Drowning In Motherhood
It had been another sleepless night. The day seemed longer than usual. There was always a chore needing to be done. There were things to do I was not able to get to. I hate uncompleted tasks. The nights were without sleep, and the days were an odd mixture of rushing and time standing still. I was drowning in the new role of motherhood, and I desperately wanted to come up for air. But, I did not say a word. Rings formed around my weary eyes, and I was happy to simply make it from one moment to the next without falling over. Yes, I was drowning, silently, while attempting to convince others everything was fine. Inwardly, I was screaming for help, waving my arms frantically. But outwardly? I smiled and said we were fine, or maybe I mumbled something about being blessed (ugh).
The tipping point was bound to happen. When my exhaustion collided with my inward struggles for longer than necessary, I broke. Maybe I screamed. I may have cried. Honestly, I cannot remember. Quite possibly, I felt angry. Why had no one seen? Why had no one taken notice of my near drowning? Because I had perfected the act of being strong and saying I was fine. I was afraid. I did not want others to be swept away in the current too. In my breaking, I told my husband what I was experiencing. He and I came up with solutions to prevent either one of us from being caught in an undertow. I finally had honest conversations with a few trusted friends. We devised a system for when I needed help. I was given the lifeline I needed.
Those hard days, the days I felt like I was drowning seem like a lifetime ago. Then again, I am now sleeping at night. My child is in school, and while some days drag on, the schedule and the needs are completely different. I did not adjust easily to the role of motherhood. Maybe it was the long, hard recovery, or being far away from family that made the transition difficult. Who am I kidding? Becoming a parent is hard on the most flexible of individuals. I should have asked for help. Also, I should have known better than to listen to the lies of the world telling me everything was wonderful, and that I could do it all. To be honest, I needed to repent of my pride and admit my need. I could have been wiser in preparing “the village” to help care for our child, and us.
How To Prevent Drowning In Motherhood
There are days I still feel like I might drown. However, I have learned to throw out a lifeline sooner. Rather than pretend to have my act together (because I do not), I tell my husband when I need some extra help. Now that my child is a little older, I tell her when I need a break or am not feeling well. Honesty really is the best policy. I still have trusted friends to turn to. Sometimes, I need their advice and wisdom, and sometimes I just need to dump my feelings out. These days, I rarely feel like I am drowning because I no longer seclude myself.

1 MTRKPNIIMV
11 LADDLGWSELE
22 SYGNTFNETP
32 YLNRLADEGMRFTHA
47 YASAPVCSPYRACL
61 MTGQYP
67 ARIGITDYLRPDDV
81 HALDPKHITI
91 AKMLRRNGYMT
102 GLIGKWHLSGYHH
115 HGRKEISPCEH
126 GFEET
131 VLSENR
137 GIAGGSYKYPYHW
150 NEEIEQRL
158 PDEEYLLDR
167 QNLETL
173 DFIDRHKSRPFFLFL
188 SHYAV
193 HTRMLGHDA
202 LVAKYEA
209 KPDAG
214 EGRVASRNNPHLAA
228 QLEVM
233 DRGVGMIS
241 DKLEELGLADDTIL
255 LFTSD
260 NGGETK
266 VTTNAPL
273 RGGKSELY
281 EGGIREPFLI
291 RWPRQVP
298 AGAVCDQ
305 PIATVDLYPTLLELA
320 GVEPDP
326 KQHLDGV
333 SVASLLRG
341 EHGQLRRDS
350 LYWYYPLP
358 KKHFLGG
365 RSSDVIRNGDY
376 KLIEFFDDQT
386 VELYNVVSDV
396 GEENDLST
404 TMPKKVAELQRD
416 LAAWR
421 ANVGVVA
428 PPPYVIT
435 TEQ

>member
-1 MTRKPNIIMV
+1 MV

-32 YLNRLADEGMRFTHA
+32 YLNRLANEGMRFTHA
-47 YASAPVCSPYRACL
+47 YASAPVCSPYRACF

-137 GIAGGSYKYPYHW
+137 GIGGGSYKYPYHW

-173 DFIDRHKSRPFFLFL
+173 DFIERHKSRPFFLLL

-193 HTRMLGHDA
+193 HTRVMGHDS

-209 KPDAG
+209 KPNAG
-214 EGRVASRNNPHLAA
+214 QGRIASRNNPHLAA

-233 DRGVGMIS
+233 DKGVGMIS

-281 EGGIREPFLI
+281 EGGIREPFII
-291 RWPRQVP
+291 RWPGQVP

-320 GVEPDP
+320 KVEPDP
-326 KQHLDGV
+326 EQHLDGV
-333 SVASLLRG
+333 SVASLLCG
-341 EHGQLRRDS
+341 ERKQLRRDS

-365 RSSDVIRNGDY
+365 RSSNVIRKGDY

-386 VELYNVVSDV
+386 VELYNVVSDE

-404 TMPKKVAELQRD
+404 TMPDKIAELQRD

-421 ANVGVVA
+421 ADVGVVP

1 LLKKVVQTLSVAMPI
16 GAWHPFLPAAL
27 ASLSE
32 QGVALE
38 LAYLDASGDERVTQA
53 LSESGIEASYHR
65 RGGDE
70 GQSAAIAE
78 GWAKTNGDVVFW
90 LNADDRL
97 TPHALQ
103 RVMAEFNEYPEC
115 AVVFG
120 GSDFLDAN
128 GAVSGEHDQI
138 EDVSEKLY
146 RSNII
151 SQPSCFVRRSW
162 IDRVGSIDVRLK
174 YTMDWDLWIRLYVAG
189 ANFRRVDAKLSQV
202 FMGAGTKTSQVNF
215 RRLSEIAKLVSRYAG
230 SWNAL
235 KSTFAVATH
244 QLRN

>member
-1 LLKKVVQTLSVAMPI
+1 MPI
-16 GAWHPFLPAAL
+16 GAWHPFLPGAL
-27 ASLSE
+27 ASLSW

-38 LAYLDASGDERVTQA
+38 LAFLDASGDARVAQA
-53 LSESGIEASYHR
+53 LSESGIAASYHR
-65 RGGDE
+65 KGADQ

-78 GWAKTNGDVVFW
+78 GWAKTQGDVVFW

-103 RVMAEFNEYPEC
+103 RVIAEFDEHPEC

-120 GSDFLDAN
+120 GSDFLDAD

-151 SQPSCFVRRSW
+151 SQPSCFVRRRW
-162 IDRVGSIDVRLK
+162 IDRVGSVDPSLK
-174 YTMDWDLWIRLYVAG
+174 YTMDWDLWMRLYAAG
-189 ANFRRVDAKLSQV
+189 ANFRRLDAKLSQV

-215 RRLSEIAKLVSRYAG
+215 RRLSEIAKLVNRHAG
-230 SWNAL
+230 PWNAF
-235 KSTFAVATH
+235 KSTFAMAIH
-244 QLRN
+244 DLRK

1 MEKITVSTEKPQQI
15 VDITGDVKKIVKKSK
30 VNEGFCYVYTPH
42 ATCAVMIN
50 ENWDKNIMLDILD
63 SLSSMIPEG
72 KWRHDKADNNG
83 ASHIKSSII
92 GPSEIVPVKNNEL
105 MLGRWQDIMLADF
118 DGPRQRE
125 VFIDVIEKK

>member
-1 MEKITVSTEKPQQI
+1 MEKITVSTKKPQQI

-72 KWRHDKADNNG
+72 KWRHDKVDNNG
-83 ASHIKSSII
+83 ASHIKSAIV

Tips To Prevent You From Going Under
Yes, some days will be hard, and there is not much we can do to change that. However, we do not have to feel like we are constantly gasping for breath and fighting to stay afloat. What can we do?
- Be honest. If you need help, ask for it. Do you need a break? Speak up. Are you struggling to do it all? Enlist some reinforcements.
- Learn to breathe. When days, or moments, are overwhelming, I take a few moments to just breathe. Close your eyes, and breathe deeply. Inhale deeply, then exhale slowly. This technique may save your sanity, and will instantly reduce your stress (and propensity to explode).
- Enlist a village. Do you have family nearby? Ask them to watch your child(ren) for a while every now and then. Find a MOPS group nearby, women in your neighborhood, or maybe at the gym you enjoy being around. Plan outings that include the children. Your village should be people you trust, and people you can vent to every now and then.
- Write notes to your child. When I found out I was pregnant, I began keeping a journal of letters to her. On both good and bad days, I write her a letter. No, I do not write every single day, but this has been a way for me to come to a place of incredible gratitude. Some notes have apologies, and explain what I am struggling with. Other notes mention how proud I am of her. When she is older, I will give the journal to her.
- Have a time that belongs to you. Select a time that is just for you. I am the first one awake in the mornings, and I cherish this time. There are no questions (except mine to God), no to do lists, nothing. I love this time, and have been known to become cranky when I do not have it. This year, my husband has started taking our child to her piano lessons. Once a week, for thirty minutes, I have the house to myself. It’s amazing what that time does to rejuvenate me. Find some time, just for you, and enjoy it.
Your role as mother is valuable and beautiful, important and hard. I am cheering for you, friend.